Recently, I often hear swear words in various videos (like those on Youtube), in voice chats while playing games, and in dramas on Netflix. According to my native English-speaking friends, such words are used relatively everyday (between friends, of course). As someone who is learning English as a second language, I basically had a rather strong image of such words as "bad words" and thought they were not often used on a daily basis, but apparently this is not the case in reality.

It is true that such words, which are considered bad words in my mother tongue (Japanese), are frequently used in everyday conversation (among friends, of course).

So my question is, if such words are used on a daily basis, is it OK for someone learning English as a second language to use them (of course depends on situation)? Or, should I totally avoid using it?

  • 1
    Sadly this question is asking for an opinion and cannot be answered definitively. One person's everyday word might be another's taboo. It depends, amongst other things, on who is saying it to who. For example the notorious N-word seems to be frequently used without offense between members of some black communities, but if I used it (I'm white) it would rightly cause offense. My advice would be to understand the words but not use them. Jul 28 at 11:06
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    You might want to look at Why is damn a swear word while dang and darn aren't?, which gives at least some indication of the complexities involved. Paradoxically, despite the fact that some prudes tend to dismiss profanity as evidence that the person who habitually swears doesn't know English well enough to express himself without swearing, the ability to swear "naturally" is a strong indicator of a fluent native speaker (it's usually difficult for non-native speakers to acquire this ability). Jul 28 at 11:42
  • According to a number of UK newspapers, the actor Brian Blessed, who played Flash Gordon in a movie, I gather, was on a UK TV chat show and told how he took a dump on Mount Everest. During the tale, he used the word 'fuck', which you can do on UK TV after 9 PM. Not long after, he was invited to Buckingham Palace by the Queen. She told him she though the toilet episode was very funny, and went on to say 'the word "fuck" is an Anglo Saxon word. It means spreading the seed'. It's been a well-known fact for decades that Prncess Margaret swore like a trooper, and King George VI did sometimes. Jul 28 at 12:06
  • Another story has it that during World War II, King George visited an RAF base. A young fighter pilot was introduced to him. The King was told that the young man had shot down his first German fighter. The King said 'What type was it?'. The pilot felt uncomfortable about saying 'Focke-Wulf' to his sovereign, because 'Focke' sounds like a very rude word, so said 'I didn't notice, sir'. The King grinned and said 'Not a fucking Messerschmitt then?' Jul 28 at 12:35
  • Firstly, thanks to you all for the comments. I realized that this was more of a opinion-based question. Though those comments helped me a lot. I guess I'll take a time to understand those words and usable situations. I may use them in future sometimes, though that would be only among my friends and such. Thanks again. And @MichaelHarvey , that episode is funny!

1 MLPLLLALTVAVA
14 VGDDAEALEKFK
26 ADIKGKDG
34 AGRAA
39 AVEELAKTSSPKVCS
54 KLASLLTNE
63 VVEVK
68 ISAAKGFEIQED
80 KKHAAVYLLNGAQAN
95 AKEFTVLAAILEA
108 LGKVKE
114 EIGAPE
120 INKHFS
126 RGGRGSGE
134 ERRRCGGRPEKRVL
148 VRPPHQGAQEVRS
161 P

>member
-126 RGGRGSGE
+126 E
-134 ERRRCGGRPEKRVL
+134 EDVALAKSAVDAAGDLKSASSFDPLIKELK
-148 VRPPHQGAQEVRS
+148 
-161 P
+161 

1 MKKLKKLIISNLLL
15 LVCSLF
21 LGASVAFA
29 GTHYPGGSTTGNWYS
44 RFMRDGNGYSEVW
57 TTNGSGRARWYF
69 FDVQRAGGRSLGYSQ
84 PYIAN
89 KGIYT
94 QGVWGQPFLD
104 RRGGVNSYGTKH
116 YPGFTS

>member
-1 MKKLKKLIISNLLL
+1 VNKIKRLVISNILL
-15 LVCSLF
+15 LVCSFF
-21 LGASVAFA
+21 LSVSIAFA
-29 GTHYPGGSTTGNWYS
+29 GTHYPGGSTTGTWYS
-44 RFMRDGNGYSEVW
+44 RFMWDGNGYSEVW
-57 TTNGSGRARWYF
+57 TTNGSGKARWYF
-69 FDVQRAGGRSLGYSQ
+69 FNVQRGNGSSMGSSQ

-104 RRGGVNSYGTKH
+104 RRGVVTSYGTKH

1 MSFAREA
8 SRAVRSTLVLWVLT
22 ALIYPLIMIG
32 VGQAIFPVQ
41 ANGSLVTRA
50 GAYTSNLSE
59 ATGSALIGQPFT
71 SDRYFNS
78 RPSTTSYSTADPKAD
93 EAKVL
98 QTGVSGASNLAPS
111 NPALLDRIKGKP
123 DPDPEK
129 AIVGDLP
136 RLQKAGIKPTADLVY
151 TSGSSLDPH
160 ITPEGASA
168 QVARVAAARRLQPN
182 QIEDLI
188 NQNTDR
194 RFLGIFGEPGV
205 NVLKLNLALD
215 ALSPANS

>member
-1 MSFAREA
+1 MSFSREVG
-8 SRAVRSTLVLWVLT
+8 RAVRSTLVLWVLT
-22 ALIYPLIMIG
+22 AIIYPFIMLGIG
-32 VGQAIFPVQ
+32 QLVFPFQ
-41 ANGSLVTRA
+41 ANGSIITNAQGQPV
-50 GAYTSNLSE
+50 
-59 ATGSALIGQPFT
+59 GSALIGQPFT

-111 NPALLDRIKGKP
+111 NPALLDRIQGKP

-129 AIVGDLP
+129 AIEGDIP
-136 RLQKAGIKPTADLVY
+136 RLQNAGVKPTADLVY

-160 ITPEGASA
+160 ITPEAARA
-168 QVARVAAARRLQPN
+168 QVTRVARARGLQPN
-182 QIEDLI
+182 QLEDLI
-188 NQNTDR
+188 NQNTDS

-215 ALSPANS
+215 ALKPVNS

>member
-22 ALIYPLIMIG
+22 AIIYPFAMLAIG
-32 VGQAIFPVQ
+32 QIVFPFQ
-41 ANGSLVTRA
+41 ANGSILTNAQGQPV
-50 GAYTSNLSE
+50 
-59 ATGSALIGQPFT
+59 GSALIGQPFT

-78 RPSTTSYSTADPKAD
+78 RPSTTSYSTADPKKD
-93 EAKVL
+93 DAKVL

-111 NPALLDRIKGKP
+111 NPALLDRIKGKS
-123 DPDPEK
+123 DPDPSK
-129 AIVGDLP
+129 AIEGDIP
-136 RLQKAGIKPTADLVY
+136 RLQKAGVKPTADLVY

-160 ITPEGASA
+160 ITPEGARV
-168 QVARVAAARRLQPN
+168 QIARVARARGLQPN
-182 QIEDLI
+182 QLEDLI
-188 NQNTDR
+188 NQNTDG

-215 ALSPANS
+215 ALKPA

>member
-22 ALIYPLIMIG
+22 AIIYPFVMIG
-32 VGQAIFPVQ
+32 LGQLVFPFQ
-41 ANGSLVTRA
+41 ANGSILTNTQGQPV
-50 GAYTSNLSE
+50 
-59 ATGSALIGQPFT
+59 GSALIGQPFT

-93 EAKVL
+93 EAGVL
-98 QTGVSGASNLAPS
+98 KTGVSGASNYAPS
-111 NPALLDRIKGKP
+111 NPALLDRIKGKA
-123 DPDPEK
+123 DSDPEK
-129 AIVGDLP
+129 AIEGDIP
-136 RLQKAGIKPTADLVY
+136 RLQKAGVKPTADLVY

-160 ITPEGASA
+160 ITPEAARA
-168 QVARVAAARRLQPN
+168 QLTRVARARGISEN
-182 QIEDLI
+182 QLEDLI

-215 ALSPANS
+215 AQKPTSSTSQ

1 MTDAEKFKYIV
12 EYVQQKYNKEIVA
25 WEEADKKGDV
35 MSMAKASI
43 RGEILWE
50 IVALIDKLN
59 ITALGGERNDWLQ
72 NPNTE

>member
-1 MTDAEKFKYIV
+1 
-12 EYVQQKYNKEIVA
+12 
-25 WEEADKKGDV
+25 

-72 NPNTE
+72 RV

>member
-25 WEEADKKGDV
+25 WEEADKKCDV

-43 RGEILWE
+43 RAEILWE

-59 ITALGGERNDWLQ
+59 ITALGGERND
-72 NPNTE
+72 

– Skye-AT
    Jul 28 at 12:57

2 Answers 2


I would recommend not swearing.

When learners of English swear it tends to appear fake. The essence of swearing is that the speaker is unable to express the strong emotions and swearing is a act of loss-of-control. A native speaker doesn't choose to swear. When an English learner swears it is a act of choice, not a loss of control - a learned response not a natural one.

The meaning of words like "fuck" or "shit" is simple enough to translate. The emotional content of these words is very hard to translate. Even though you know the "meaning" you probably don't understand these words. It is dangerous to use words which you don't understand.

If you need to ask about swearing then don't swear.

If you swear, it should have been completely natural, not planned or calculated. You should have sworn even though you didn't want to, without conscious control.

There are exceptions, Björk (the singer) swears in English completely convincingly, but she is completely free with her emotions. She doesn't ask permission, but lets it all flow. She has also worked in London for many years. Not many people can do this in a foreign language

  • I agree 100%. Swearing is socially complex, even for a native speaker. I swear freely in comfortable surroundings, but I am rarely the first person to swear in an unfamiliar setting. Jul 28 at 13:40

I want to add a thought to the excellent answer from JamesK.

Profanity is received differently depending on audience and situation.

You do hear a lot of profanity in today’s entertainment. That does not mean that all people approve. Your use of language is one of the ways that people silently assess you. Talking like Dexter’s sister (in the TV series) in a job interview may cost you a job you really want.

It is a modern commonplace not to be “judgmental.” Regardless of these injunctions, people do make judgments all the time. And the effect of these injunctions is that judgments are less likely to be voiced.

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